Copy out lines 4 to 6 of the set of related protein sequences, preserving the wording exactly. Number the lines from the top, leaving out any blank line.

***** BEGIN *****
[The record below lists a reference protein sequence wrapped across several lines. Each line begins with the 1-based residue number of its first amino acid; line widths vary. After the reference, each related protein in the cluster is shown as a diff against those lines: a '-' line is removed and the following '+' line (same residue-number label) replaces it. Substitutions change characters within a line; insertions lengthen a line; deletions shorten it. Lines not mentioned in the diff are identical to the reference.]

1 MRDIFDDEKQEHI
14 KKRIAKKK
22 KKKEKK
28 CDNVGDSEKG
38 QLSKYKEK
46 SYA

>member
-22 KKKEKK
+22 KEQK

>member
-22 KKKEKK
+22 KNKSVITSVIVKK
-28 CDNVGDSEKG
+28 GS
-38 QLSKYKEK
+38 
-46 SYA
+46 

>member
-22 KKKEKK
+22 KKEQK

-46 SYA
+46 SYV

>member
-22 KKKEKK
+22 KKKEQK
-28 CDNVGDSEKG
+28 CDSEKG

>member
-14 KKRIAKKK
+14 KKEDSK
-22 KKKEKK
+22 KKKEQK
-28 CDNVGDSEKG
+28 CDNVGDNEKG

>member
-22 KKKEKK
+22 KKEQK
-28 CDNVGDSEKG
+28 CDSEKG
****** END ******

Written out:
22 KKKEKK
28 CDNVGDSEKG
38 QLSKYKEK